On November 2, 2022, the image of Sam Bankman-Fried as an eccentric financial savant, along with his $32 billion crypto empire, began to crumble. A leaked balance sheet from Alameda Research, Bankman-Fried’s trading firm, revealed that the company, which was closely tied to his crypto-currency exchange, FTX, was built on a pile of illiquid tokens that no one wanted—“shitcoins,” in the parlance of the industry. Alameda and FTX had been widely believed to be making money hand over fist, with Bankman-Fried playing savior to distressed companies during the deepening crypto winter. Instead, they were broke, leveraged to the hilt.
Panicked customers rushed to withdraw their funds, forcing the company to admit that the money wasn’t all there. In one of the more dramatic turnabouts in recent corporate history, FTX went from industry giant to a bankrupt disgrace within a week, as the public learned that billions of dollars in FTX customer funds had been funneled to Alameda Research, which turned out to be less a trading firm than the owner’s personal piggy bank.
That fateful balance sheet was itself revealed to be a lie in Bankman-Fried’s fraud trial, which began earlier this month. The leaked document—one of seven cooked balance sheets that former Alameda C.E.O. Caroline Ellison testified she drew up at Bankman-Fried’s request—actually understated the problem. Still, Bankman-Fried had deemed the document acceptable enough that Alameda sent it to crypto lenders, notwithstanding the fact that some were demanding payback for hundreds of millions of dollars in loans that they had made to Bankman-Fried’s firm just months earlier.
The balance-sheet episode says a lot about how Bankman-Fried ran his businesses, mixing nerdish bravado with an almost pathological indifference to risk. (In court, Ellison testified that Bankman-Fried described himself as “risk neutral.”) FTX wasn’t a good business helmed by a bad leader, the prosecution is arguing, but something much worse: a crypto casino that fueled a criminal enterprise from its 2019 inception, providing billions of dollars in new capital that could be siphoned to Alameda.
“He said that FTX would be a good source of capital” for Alameda, Ellison testified.
FTX customer funds were supposed to be walled off. But in practice FTX and Alameda commingled funds, and the latter secretly withdrew billions of dollars from FTX accounts. The trading firm’s line of credit grew and grew until it was set at $65 billion—a threshold seemingly drawn at random.
In just a few years, Alameda withdrew more than $10 billion from FTX, but it wasn’t enough. By mid-2022, Alameda seemed to have no money of its own. The fund, once thought to be run by financial wizards, had in fact lost huge sums through bad trades, hacks, an industry-wide downturn, and sheer carelessness. The rest had gone to investments, celebrity endorsements, and political donations directed by Bankman-Fried. According to Ellison, Alameda was insolvent.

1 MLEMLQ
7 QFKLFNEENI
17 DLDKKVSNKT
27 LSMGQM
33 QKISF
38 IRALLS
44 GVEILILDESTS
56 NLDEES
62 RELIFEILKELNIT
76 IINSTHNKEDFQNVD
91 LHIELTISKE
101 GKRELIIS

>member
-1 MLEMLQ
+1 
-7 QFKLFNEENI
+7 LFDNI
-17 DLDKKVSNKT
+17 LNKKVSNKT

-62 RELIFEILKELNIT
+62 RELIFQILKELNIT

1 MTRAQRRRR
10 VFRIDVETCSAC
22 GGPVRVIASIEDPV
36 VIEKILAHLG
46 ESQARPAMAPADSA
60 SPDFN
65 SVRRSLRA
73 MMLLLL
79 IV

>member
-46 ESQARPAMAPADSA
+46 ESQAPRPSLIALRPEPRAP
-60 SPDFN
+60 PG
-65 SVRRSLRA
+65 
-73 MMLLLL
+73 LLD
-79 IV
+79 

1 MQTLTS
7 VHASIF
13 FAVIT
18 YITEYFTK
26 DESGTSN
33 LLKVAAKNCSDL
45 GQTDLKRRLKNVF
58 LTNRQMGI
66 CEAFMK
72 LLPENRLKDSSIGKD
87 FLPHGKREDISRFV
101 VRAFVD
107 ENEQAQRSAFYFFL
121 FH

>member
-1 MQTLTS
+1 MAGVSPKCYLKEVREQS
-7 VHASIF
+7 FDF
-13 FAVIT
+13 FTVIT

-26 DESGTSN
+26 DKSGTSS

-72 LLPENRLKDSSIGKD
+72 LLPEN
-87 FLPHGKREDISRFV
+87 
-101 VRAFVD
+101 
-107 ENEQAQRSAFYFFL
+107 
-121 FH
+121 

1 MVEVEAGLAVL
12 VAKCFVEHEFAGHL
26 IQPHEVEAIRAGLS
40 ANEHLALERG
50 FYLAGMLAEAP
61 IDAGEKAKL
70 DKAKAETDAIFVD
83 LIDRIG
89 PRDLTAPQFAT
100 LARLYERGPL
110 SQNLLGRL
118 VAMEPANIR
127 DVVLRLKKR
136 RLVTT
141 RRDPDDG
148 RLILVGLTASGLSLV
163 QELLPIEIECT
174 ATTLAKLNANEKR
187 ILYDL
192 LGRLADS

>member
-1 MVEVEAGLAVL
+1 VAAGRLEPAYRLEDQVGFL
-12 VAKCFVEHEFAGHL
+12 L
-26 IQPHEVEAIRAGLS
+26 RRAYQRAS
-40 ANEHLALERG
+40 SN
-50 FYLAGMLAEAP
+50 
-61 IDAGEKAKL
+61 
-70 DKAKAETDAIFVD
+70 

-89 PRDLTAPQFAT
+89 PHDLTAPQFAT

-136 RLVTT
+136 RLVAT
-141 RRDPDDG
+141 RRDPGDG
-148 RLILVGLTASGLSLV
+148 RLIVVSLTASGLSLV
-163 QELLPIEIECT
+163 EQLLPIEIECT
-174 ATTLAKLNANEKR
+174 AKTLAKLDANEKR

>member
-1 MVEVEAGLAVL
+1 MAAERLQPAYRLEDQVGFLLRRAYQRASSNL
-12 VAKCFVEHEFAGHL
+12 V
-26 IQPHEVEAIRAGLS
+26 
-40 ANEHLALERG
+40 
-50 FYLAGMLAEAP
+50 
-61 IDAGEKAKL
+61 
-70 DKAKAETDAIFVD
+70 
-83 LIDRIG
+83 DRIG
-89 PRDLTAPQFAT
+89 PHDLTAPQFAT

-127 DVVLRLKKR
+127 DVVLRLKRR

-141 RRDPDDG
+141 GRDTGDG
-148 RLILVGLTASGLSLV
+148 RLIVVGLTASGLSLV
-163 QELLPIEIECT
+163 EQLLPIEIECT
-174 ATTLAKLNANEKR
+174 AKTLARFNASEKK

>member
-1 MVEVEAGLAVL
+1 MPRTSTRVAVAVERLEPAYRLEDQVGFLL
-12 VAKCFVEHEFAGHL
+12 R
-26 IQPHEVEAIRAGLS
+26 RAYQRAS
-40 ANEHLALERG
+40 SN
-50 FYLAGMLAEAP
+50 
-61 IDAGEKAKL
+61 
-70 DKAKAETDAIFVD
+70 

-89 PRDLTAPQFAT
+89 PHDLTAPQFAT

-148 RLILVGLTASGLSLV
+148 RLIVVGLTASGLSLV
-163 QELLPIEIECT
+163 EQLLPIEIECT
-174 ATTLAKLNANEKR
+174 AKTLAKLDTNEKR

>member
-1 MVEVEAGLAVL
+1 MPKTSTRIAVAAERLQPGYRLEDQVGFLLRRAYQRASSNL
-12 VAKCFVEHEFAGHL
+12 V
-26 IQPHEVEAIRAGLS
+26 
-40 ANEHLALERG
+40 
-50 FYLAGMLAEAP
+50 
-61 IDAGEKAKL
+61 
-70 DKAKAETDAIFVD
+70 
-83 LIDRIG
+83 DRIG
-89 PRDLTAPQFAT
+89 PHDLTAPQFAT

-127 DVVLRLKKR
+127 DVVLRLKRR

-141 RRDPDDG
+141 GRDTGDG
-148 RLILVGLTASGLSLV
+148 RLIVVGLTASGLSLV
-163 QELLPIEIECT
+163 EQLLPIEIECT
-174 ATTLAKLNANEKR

The leaked document—one of seven cooked balance sheets that former Alameda C.E.O. Caroline Ellison testified she drew up at Bankman-Fried’s request—actually understated the problem.
Desperate for capital, Bankman-Fried directed his lieutenants to find money wherever possible. The company took on billions in risky open-term loans, which could be recalled at any time—and that time was now. Their lenders, companies such as BlockFi and Voyager, were facing their own potential bankruptcies. But even as crypto-currency values plummeted, Bankman-Fried continued to spend vast amounts of money on real estate, an A.I. start-up, a Hollywood money manager, a Bitcoin mining facility in Kazakhstan, and an ex-girlfriend’s crypto hedge fund. “I understood that it was coming from Alameda and that Alameda’s money was coming from FTX customer funds,” Ellison told the court.
Bankman-Fried’s lawyers have presented their client as a risk-it-all financial innovator undone by some bad choices and rising interest rates. But the story told by the prosecution, which echoes recent reporting on the company, presents a picture of widespread criminality, deception, and contempt for business partners, customers, and the law. Although Bankman-Fried instructed his employees to use disappearing messages on Signal, the encrypted chat app, there is an ample record of screenshots, Slack chats, e-mails, recordings of meetings, Google documents, and other materials that, along with witness testimony, portrays him as the ultimate decision-maker in a fraudulent enterprise that robbed its customers to fulfill an impossible appetite for money, political influence, fame, and power.
He seemed to have no endgame except winning it all. Bankman-Fried told Ellison, whom he also dated, that there was a 5 percent chance he would one day be president of the United States, and talked publicly about FTX buying Goldman Sachs on its way to becoming the world’s largest financial institution.
The government’s witnesses include three of Bankman-Fried’s alleged co-conspirators, former friends whose cooperation appears to be motivated by equal parts self-preservation, guilt, and animus toward Bankman-Fried. Their testimony challenges the defense’s contention that Bankman-Fried essentially didn’t know about the movements of money through the companies he owned (and which, according to one colleague, he tracked on one of his six computer monitors). In their version of events, it was all orchestrated by Bankman-Fried.
According to Gary Wang, co-founder of FTX, Alameda took out hundreds of millions of dollars of loans in his name. He didn’t know what the loans were for, only that they might be used for venture-capital investments.
Asked in court why he signed the loan agreements, Wang said, “Sam told me to.”
Remarkably, Wang testified that he paid interest on some of these loans. Alameda eventually gave him a new loan to cover the interest payments.
The absurdities, along with the illicit behavior, only escalated. From balance sheets to conversations with investors, to its promises not to touch customer funds, Bankman-Fried’s towering edifice was lies all the way down, a carnival-esque disaster in which the ringmaster looked a lot like one of the clowns.